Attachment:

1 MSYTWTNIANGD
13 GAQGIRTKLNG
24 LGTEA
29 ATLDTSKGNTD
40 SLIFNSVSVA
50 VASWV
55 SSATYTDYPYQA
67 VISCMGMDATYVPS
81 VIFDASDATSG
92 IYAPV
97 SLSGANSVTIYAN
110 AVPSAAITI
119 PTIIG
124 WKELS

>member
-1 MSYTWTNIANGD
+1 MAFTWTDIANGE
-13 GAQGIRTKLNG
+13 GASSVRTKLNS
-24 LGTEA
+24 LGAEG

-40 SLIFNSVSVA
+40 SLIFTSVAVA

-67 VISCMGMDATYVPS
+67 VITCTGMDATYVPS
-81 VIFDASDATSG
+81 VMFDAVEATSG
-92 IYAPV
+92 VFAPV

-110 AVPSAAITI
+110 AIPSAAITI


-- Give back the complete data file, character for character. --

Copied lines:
1 MSYTWTNIANGD
13 GAQGIRTKLNG
24 LGTEA
29 ATLDTSKGNTD
40 SLIFNSVSVA
50 VASWV
55 SSATYTDYPYQA
67 VISCMGMDATYVPS
81 VIFDASDATSG
92 IYAPV
97 SLSGANSVTIYAN
110 AVPSAAITI
119 PTIIG
124 WKELS

>member
-1 MSYTWTNIANGD
+1 MAFTWTDIANGE
-13 GAQGIRTKLNG
+13 GASSVRTKLNS
-24 LGTEA
+24 LGAEG

-40 SLIFNSVSVA
+40 SLIFTSVAVA

-67 VISCMGMDATYVPS
+67 VITCTGMDATYVPS
-81 VIFDASDATSG
+81 VMFDAVEATSG
-92 IYAPV
+92 VFAPV

-110 AVPSAAITI
+110 AIPSAAITI